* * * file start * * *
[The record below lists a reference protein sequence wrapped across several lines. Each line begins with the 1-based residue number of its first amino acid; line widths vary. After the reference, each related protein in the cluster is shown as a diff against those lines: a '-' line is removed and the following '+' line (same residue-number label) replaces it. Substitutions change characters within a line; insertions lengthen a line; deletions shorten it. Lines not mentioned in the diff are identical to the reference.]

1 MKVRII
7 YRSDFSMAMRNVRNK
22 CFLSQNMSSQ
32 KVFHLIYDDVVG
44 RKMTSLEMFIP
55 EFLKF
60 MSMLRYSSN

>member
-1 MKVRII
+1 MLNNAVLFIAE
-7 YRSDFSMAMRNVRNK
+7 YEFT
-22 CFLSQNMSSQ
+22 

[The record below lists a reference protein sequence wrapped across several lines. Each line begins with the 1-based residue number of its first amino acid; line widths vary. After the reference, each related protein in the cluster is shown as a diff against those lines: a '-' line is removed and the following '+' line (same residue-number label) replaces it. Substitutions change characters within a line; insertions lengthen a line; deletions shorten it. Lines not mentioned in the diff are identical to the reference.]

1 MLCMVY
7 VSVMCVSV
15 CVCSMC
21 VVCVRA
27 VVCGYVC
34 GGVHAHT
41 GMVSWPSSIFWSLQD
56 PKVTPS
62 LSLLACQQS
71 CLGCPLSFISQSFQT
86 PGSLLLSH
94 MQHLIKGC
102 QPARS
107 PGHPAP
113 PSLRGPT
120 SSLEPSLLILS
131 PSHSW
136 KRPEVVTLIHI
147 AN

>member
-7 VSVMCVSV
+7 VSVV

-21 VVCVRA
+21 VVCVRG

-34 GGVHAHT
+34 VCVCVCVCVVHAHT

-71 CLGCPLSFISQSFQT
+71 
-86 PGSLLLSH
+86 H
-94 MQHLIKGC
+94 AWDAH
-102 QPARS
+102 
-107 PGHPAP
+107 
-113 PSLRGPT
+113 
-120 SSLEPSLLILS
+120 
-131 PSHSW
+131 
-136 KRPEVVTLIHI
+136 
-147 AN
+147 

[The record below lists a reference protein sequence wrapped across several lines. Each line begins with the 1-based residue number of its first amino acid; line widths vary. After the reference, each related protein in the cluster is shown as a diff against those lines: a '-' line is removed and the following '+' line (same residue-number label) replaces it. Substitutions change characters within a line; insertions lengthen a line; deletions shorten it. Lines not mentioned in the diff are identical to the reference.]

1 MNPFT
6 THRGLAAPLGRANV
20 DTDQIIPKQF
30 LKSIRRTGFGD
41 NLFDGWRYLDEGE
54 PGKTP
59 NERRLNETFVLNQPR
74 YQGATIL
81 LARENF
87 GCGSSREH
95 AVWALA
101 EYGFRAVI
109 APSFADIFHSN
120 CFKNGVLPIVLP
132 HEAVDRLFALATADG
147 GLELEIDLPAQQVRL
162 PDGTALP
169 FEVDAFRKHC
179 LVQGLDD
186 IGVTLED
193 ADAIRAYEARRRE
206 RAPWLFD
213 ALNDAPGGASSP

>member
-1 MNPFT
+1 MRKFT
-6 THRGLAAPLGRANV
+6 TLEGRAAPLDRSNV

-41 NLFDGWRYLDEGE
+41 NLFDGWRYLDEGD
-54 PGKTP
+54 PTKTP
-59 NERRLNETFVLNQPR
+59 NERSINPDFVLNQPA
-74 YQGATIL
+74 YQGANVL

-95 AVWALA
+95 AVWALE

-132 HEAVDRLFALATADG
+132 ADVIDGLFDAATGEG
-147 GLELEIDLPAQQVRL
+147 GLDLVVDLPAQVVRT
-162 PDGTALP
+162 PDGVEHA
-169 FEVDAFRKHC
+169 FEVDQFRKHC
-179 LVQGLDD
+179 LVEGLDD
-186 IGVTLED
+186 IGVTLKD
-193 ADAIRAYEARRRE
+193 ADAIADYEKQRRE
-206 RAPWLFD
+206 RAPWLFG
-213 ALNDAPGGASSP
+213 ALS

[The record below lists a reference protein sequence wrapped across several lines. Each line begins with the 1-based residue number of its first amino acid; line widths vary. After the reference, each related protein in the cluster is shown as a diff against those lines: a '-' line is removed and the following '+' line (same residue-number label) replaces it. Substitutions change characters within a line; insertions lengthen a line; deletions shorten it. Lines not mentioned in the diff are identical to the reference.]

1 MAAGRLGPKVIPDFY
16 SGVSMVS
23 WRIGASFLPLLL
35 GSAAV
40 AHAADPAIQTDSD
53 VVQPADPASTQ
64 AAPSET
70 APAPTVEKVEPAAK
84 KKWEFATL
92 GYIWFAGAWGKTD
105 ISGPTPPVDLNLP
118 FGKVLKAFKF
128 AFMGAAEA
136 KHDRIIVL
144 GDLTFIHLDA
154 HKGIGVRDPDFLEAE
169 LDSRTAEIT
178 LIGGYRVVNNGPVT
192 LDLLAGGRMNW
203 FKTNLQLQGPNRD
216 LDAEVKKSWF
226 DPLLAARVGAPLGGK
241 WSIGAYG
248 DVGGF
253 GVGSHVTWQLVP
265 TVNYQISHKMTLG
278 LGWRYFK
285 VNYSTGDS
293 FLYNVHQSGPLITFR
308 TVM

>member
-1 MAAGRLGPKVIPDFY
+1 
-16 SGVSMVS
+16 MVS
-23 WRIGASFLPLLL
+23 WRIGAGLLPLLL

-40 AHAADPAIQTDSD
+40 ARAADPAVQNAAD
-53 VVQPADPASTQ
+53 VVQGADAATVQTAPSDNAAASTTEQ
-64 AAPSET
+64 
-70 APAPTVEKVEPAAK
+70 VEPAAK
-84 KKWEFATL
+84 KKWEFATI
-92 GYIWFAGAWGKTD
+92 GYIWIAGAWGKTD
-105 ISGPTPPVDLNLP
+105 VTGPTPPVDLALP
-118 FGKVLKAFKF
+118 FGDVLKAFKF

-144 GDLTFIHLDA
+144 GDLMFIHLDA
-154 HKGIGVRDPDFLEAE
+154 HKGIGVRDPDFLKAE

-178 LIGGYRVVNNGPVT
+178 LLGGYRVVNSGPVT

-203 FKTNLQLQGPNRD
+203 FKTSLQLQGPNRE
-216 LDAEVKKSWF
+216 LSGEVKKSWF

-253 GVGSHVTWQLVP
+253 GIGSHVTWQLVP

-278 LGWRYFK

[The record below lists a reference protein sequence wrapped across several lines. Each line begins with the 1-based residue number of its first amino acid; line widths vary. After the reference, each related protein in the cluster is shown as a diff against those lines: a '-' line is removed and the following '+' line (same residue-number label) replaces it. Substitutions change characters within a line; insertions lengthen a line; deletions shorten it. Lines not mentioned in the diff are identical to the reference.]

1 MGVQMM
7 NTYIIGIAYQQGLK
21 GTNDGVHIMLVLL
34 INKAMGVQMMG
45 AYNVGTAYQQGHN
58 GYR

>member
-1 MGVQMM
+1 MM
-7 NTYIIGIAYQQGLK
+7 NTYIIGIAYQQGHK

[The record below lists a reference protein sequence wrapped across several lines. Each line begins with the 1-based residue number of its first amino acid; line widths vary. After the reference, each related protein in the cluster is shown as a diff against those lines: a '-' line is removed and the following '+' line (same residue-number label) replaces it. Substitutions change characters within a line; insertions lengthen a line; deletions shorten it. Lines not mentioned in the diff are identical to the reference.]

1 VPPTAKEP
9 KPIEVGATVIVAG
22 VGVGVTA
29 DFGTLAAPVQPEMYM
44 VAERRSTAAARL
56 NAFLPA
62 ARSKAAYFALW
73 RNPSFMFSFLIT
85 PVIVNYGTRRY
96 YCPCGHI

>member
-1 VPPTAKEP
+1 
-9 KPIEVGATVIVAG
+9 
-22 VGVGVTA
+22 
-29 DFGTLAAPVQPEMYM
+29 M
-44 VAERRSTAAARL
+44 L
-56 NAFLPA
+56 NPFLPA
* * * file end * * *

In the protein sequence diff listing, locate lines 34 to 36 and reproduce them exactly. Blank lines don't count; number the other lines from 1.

136 KRPEVVTLIHI
147 AN

>member